How I got into photography.
I didn't get in touch with photography through some magical or inspiring way. It was actually pretty common. After graduating highschool, me and my friends decided to celebrate that by going on a sunny holiday to Greece. Around that time I had a mild interest in photography. This interest came to be because one day I was surfing on the internet and I stumbled across pictures of the milkyway. In the comment section of those photos people were telling how to actually photograph the milkyway. I read that and it didn't seem too difficult. That got me super excited. Then I started doing research about camera's, which one should I get? While doing that research I also learned that photography is really a skill for life. You can use it in any situation and at any time. With friends, family, parties, on a trip, for school and also just for fun of course. With those three things in mind I bought my first camera, a Nikon D3200 with the kit lens.
How I learned Photography
I did not go to school for photography. Most of the things that I learned about photography, I learned through YouTube. Of course, just watching video's isn't enough. You might feel like you are making progress and learning, but it's far more important to actually put that knowledge to use! You have to actually be out there in the field shooting. Luckily that wasn't a problem for me. I was constantly out there shooting by myself, in the morning, during the day and even in the night. Cycling through my village at night doing astrophotography, waking up at 5 a.m. to capture the sunrise and so on.
There really is no secret to learning. It's about a healthy balance between learning the theory and putting that theory to practice.
I remember that it seriously took me weeks before I knew how to adjust the aperture on my Nikon D3200, there wasn't a dedicated button for that, you had to press a few buttons together and the icon for aperture ( the bladed circle ) didn't make any sense back then.
I think that if you want to learn photography, you really have to enjoy the process. Because you can't expect to have those beautiful, stunning jaw dropping photographs withouth putting the work in. You can't just enjoy the fruits without growing them or working for them.
And also, you can't expect to be a good, growing photographer when you only shoot during the holidays, when you're on a trip or when you have somebody to shoot with. The motivation has to come from inside of you. Friends and trips can help you to get motivated, but in the end I think it should come from inside.
Tips for Learning Photography
- Analyze photographs: ask yourself why you like a photo, why is it good? Really say it out loud, put it to words. Because if you can do that, then you also know what the ingredients are for a good photo and that allows you to recognise and create good photographs. It's like physics, you can't talk about Newton's Law of Motion if you don't understand, force, mass and velocity. The same goes for photography and art. Art of course is very subjective, so what do you like about the photograph?
- Compositions: when starting out, I would suggest to not worry too much about the technical side of things such as shutterspeed, ISO and aperture. Because there's a pretty good chance that your exposure will be just fine when you shoot in auto mode. I think it's far more important to pay attention to your compositions. Because even if all your settings are perfect but your composition is bad, nobody will want to look at the photos!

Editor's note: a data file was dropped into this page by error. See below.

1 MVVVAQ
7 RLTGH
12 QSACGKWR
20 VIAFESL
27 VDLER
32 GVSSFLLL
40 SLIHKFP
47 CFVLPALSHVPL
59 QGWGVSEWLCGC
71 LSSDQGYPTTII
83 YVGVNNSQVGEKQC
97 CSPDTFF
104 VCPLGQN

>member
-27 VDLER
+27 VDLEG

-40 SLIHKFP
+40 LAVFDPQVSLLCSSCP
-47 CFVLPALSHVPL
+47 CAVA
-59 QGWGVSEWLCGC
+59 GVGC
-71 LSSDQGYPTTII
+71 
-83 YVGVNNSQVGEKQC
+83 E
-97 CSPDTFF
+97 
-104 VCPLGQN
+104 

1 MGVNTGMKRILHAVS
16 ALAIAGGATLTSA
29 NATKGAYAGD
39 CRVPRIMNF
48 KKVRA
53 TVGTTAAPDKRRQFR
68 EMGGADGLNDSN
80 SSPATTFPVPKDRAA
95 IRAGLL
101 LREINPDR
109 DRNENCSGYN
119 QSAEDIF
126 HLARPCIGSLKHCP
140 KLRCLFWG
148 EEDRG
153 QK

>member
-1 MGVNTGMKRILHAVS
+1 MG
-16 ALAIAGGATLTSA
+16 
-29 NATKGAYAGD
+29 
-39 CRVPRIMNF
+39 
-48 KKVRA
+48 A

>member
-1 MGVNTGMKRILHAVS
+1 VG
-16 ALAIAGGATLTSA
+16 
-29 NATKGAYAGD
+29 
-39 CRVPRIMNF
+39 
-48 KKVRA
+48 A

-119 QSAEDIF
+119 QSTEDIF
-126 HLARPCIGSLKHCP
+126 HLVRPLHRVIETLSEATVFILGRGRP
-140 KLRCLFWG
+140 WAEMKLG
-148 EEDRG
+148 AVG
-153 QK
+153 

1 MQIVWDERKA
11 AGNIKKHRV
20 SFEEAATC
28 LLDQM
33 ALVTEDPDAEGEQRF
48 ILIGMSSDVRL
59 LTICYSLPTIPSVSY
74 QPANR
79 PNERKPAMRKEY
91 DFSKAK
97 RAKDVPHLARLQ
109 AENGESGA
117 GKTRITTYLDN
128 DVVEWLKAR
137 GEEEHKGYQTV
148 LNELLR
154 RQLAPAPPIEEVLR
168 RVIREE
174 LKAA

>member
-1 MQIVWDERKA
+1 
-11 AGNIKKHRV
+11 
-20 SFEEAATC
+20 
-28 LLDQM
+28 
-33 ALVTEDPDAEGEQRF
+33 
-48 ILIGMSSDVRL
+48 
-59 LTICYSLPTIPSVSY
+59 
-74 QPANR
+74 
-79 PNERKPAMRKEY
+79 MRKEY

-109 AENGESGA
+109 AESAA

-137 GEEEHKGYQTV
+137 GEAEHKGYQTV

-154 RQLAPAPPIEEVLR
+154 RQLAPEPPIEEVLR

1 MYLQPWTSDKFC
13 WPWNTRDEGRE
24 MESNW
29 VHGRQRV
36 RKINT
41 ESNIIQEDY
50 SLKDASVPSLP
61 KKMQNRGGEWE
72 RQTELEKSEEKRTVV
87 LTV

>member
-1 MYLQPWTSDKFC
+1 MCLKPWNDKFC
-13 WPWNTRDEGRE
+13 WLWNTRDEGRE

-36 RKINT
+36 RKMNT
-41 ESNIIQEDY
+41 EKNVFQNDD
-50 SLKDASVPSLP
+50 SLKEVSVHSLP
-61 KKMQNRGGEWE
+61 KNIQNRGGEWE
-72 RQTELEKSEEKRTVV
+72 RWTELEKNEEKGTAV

- Feeling it: just grab that camera and get comfortable with it! Shooting must be fun, it should feel good.
- Time: take your time. Learning in general doesn't happen instantly. Mess around, don't be afraid to fail, spin those dials and see what happens, that's how you learn.
My Photography Career Right Now
Right now I feel like I am at the beginning of my freelance photography career. As I said before, I did not go to school for photography. I did however go to school to study Industrial Product
Design. About 3 months ago I actually graduated. Before graduating I never really felt any pressure with my photography. Now that I do have my diploma, there's also a certain pressure. I feel
like I should have a steady income of money, like I should start working on that grown up life or something. Because having this diploma also means that I'm most likely able to get a normal job
with a steady income. Working as a freelance photographer is anything but normal right now for me. The making photographs part is normal, but monetizing it, that's the big challenge.
While doing my graduation assignment as an Industrial Product Designer for a company called Playnetic, I also did photo and video work for them. They actually had more use for my photo and video skills than my product design skills. So after graduating there I kept working for them as an employed photographer, this really felt like a dream come true and it happened just like that. Right now I continue to work for them as a freelancer. It's not enough to cover the cost of an appartment, but I'm not complaining.
These days I'm trying to find more clients, trying to collaborate with others, working on YouTube video's and making blogs. There's so much that I need to learn about taxes, administration,
marketing, communication and more. Sometimes I feel like I'm being too hard on myself. I keep telling myself that I already should have been more ''succesful,'' that I'm not cut out for the
Other times I tell myself to take it easy.
It's a scary journey with a lot of uncertainties but it's the journey that I'm on. I know that I want to work as a photographer more than anything else, so that's what I'm going for.